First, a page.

You’ve just pushed through a heavy-duty sweat session at the gym, and you couldn’t be more thirsty. Even lukewarm water would be great at this point. So, you reach out for the easiest solution, bottled water. While this may seem innocent at first (you need to hydrate, right?), word on the street is that bottled water may actually be worse than tap water, especially testosterone-wise.
So, how about you hear the whole story before guzzling the bottled stuff? You might be doing your testosterone levels a favor.
Ever Heard of BPA?
As much as we’d like to disagree, many studies suggest that food and beverage containers (including plastic water bottles) contain dangerously high amounts of bisphenol A (BPA), an industrial chemical (xenoestrogen) usually used to manufacture plastic products. From there, BPA leaches its way into the food or water and, then, our body. What’s alarming, though, about this chemical is that it may lead to a variety of health issues, including neurological disorders, heart disease, even cancer.
Unfortunately, the use of BPA is so widespread that it can be hard to avoid the dang thing. In fact, experts claim that up to 93% of a study’s 2517 participants were already drenched in BPA which was detected in their urine.
Even though factors such as age, sex, and country of origin result in different BPA concentration rates, children are the ones who are affected the most. Why? Because adults seem to process BPA more quickly than them.
BPA and Estrogen
Aside from being a harmful substance, BPA serves as an endocrine disruptor. That means that it interferes with your body’s endocrine system which leads to several adverse effects. More specifically, BPA is a xenoestrogen which mimics the effects of estrogen on the human body and messes with your testosterone levels.
In 2011, a panel of scientists decided to check whether the so-called estrogenic contamination of bottled water is valid by comparing water from a spring in France and its bottled version. It turns out that bottled water contained three times the amount of estradiol (the predominant form of estrogen) than the water from the spring. Remember that we’re talking about the same water. It’s the packaging that’s different.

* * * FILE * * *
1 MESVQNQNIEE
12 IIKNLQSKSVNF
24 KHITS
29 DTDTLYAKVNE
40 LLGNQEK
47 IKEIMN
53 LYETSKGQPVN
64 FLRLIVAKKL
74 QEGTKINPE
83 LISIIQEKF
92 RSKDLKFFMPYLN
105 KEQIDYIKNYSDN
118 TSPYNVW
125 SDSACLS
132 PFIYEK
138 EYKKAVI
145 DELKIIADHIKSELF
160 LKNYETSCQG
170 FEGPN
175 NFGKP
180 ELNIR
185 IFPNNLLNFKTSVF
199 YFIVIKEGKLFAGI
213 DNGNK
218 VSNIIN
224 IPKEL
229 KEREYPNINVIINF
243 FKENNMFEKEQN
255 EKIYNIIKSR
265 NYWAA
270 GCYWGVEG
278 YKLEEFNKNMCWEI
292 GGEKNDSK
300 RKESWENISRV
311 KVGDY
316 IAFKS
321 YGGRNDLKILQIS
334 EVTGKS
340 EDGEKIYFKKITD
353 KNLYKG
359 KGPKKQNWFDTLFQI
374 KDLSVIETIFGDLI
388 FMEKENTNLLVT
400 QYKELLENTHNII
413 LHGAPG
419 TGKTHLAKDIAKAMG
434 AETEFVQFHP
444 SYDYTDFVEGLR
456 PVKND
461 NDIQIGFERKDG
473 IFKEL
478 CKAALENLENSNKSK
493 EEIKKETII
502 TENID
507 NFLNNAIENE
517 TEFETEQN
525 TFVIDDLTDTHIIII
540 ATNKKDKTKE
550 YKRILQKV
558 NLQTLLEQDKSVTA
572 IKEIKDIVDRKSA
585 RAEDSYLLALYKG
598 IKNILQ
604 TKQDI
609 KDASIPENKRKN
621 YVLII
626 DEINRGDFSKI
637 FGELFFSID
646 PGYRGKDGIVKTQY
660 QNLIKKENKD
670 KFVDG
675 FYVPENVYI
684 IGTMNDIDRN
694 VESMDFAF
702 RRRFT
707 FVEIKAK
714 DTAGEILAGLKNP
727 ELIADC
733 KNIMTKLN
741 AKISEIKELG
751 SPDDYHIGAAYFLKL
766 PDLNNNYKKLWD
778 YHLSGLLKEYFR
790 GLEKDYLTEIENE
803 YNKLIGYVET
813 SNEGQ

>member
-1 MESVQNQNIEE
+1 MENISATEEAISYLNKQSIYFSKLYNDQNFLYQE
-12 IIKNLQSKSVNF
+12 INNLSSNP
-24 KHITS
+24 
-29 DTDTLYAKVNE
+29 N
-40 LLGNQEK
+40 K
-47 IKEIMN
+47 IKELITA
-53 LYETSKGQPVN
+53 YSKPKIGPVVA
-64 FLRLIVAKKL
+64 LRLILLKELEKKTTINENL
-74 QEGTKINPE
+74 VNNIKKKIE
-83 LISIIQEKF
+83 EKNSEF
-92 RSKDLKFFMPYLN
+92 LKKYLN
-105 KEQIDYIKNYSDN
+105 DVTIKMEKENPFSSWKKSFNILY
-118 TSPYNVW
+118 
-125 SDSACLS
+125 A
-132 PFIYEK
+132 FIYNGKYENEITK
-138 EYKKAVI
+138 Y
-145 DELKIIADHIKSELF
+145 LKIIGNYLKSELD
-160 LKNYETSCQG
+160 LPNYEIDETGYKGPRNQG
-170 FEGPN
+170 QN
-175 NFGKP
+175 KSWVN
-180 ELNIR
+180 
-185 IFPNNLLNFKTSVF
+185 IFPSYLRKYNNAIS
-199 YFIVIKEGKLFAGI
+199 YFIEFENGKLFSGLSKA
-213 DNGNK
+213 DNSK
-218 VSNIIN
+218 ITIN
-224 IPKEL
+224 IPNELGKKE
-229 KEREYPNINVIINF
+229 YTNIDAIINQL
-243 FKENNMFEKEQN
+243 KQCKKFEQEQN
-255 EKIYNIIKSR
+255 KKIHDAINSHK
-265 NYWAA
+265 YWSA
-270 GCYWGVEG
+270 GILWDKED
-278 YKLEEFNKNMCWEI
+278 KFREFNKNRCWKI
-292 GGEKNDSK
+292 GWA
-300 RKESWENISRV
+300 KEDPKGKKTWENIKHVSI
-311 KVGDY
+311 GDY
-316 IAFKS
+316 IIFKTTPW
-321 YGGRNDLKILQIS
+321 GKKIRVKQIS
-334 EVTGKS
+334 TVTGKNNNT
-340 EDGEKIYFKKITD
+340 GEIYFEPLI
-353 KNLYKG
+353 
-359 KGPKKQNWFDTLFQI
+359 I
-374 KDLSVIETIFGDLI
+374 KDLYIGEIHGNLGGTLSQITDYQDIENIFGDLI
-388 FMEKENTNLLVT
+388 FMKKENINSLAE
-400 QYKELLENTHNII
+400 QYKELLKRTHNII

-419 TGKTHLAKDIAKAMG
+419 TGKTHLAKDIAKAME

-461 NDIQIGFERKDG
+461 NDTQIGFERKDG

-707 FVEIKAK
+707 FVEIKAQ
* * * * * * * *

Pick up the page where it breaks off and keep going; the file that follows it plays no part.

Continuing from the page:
And, Then, There’s Phthalate
Much like BPA, phthalate is another xenoestrogen which disrupts the function of the endocrine system. In fact, phthalate is the industrial chemical which makes plastic bottles flexible. According to one recent study, the contamination of water with phthalates is impossible when we’re talking about plastic bottles. About 76% of bottled water contains dangerously high amounts of phthalate residues.
Estrogen-Friendly Plastic Water Bottles and Testosterone
While very few people have ever thought of using plastic and testosterone in the same sentence, scientists can’t stop talking about the corrupting relationship between these two from the moment xenoestrogens made the scene. And for a good reason.
Both BPA and phthalate pollute bottled water beyond control, and we are the ones to pay the price with our ever-decreasing testosterone levels. As xenoestrogens promote estrogen synthesis, testosterone levels take a turn for the worse. And here’s how.
Ironically, estradiol is the one regulating testosterone production.
The male body is designed to produce testosterone non-stop through the healthy function of several organs, including the testes and brain’s hypothalamus.
However, this non-stop synthesis needs to be controlled, or else testosterone levels will slowly yet surely reach unhealthy levels.
That is where estradiol steps in and regulates the production.
However, when estradiol levels are critically high, testosterone synthesis is further suppressed, leading to decreased free T in the bloodstream.
We know it, you know it, everyone knows it: Plastic water bottles are made using a variety of chemicals. While some of them may go unnoticed, some others can have a terrible effect on your testosterone levels by mimicking the effects of estrogen on the human body. Do you want to spare your body the hormonal “confusion”? Opt for glass or BPA-free bottles to store water from now on.